View details for DOI 10.1053/j.sempedsurg.2011.05.005

    View details for Web of Science ID 000296043500006

    View details for PubMedID 21968157

  • A modification of the laparoscopic transcutaneous inguinal hernia repair to achieve transfixation ligature of the hernia sac JOURNAL OF PEDIATRIC SURGERY Kastenberg, Z., Bruzoni, M., Dutta, S. 2011; 46 (8): 1658-1664

    Abstract

    The proposed benefits of laparoscopic inguinal hernia repair in the pediatric population include less postoperative pain, smaller scars, and easier access to the contralateral groin. This is countered by slightly higher recurrence rates reported in some series. These differences are attributable to variation in the laparoscopic technique, surgeon experience, and certain anatomic features. We describe a modification of the laparoscopic-assisted transcutaneous hernia repair that achieves transfixation ligature of the hernia sac and that may further reduce recurrence.Institutional review board approval was obtained, and a retrospective chart review of all patients undergoing repair of symptomatic hernias using this new technique was carried out. Data collection included demographics, laterality of hernia, operative time, recurrence rate, and complications.Twenty-one patients (age 1-144 months) underwent hernia repair between October 2009 and October 2010 using a novel technique of transcutaneous transfixation ligature of the neck of the hernia sac. The mean operative time was 18 minutes (8-35 minutes). Follow-up was from 1 to 12 months. There was no intraoperative or postoperative complication and no recurrences to date.The technique described is a modification of the existing laparoscopic-assisted transcutaneous inguinal hernia repair that more closely approximates the criterion standard open repair. The technique addresses some prevailing concerns with the initially described method of transcutaneous repair, and short-term outcomes are positive. Long-term outcomes remain to be defined.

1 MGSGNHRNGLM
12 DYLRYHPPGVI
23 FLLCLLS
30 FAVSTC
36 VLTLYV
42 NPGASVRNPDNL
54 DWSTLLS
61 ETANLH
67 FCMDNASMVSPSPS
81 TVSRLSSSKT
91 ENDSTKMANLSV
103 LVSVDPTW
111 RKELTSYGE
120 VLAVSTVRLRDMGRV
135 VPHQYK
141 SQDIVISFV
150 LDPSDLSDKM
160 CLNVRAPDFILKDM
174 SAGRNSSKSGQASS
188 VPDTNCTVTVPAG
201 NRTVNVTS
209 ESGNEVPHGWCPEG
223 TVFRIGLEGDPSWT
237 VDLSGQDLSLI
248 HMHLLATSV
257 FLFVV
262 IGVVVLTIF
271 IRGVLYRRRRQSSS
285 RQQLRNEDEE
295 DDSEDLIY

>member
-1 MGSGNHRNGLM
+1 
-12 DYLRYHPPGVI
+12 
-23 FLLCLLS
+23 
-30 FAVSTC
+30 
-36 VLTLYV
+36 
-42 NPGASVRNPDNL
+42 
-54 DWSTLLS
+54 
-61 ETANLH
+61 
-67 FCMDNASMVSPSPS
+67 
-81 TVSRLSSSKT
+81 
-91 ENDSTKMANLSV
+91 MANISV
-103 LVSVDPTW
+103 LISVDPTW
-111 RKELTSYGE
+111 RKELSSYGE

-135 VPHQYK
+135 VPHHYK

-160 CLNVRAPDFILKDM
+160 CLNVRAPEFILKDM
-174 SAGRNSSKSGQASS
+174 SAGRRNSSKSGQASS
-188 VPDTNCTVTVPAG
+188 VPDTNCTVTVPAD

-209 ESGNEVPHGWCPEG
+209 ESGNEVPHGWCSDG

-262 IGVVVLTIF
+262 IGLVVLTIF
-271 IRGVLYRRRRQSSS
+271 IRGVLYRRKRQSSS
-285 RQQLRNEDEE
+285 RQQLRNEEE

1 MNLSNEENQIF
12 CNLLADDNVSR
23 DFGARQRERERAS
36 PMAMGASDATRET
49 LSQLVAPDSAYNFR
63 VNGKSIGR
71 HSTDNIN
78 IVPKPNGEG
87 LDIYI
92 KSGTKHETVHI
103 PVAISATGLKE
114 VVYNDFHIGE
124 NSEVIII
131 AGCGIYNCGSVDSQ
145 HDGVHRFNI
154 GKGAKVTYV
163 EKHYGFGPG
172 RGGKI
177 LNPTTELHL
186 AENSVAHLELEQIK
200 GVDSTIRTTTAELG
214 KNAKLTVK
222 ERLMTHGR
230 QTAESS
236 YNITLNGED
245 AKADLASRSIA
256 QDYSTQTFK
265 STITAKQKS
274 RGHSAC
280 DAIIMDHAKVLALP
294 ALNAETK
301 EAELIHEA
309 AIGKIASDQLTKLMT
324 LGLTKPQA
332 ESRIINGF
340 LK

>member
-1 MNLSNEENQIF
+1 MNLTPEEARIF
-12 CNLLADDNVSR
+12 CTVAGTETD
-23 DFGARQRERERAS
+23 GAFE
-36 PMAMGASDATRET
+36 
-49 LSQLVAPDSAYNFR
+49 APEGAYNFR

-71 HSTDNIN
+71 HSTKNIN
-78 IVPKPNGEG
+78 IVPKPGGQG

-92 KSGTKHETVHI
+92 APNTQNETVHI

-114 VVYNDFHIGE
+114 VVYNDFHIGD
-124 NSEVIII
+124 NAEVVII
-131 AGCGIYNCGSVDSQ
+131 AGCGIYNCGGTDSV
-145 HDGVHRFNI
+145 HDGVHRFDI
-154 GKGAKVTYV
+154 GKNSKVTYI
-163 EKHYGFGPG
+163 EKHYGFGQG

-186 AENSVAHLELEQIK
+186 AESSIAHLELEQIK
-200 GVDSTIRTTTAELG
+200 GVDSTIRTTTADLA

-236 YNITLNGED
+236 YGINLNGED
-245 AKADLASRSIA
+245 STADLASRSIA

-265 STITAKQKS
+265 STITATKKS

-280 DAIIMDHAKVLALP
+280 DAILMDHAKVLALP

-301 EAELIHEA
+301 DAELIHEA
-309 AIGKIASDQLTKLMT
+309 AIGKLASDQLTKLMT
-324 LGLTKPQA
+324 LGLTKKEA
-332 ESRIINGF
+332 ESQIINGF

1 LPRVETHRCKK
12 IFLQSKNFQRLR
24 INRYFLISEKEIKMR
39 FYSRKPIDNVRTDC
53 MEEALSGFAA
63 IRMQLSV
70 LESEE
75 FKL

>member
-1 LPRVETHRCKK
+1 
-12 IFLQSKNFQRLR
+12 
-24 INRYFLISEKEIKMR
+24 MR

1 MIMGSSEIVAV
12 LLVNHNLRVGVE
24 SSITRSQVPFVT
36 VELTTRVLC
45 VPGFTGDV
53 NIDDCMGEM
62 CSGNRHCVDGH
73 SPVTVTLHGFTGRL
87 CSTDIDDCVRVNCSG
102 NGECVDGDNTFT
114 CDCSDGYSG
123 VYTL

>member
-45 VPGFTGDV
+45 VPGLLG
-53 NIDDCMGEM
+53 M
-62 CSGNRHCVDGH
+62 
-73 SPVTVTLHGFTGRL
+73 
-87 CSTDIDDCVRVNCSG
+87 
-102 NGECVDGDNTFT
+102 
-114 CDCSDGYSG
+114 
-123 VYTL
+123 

View details for DOI 10.1016/j.jpedsurg.2011.03.022

    View details for Web of Science ID 000293950100040

    View details for PubMedID 21843740

  • Management of the primary tumor in patients with metastatic pancreatic neuroendocrine tumor: a contemporary single-institution review AMERICAN JOURNAL OF SURGERY Bruzoni, M., Parikh, P., Celis, R., Are, C., Ly, Q. P., Meza, J. L., Sasson, A. R. 2009; 197 (3): 376-380

    Abstract

    Pancreatic nonfunctioning neuroendocrine tumors (PNFNETs) are an uncommon malignancy and often present with metastatic disease. There is a lack of information on the management of the primary tumor in patients who present with unresectable synchronous hepatic metastases.A retrospective review (2001-2008) of PNFNETs was conducted. Patients were divided into 3 groups: PNFNET without evidence of hepatic metastasis (group A), PNFNET with metastatic disease involving less than 50% of the liver (group B), and PNFNET with metastatic disease involving more than 50% of the liver (group C). Clinical data and outcomes were analyzed.Thirty-five patients with PNFNET were identified (group A = 15, group B = 11, group C = 9). Resection of the pancreatic tumor was performed in 26 patients. With a mean follow-up period of 30 months, death from disease progression occurred in 1 patient in group A, none in group B, and in 7 in group C.In selected patients, resection of the primary pancreatic tumor even in the setting of unresectable but limited hepatic metastases may be indicated.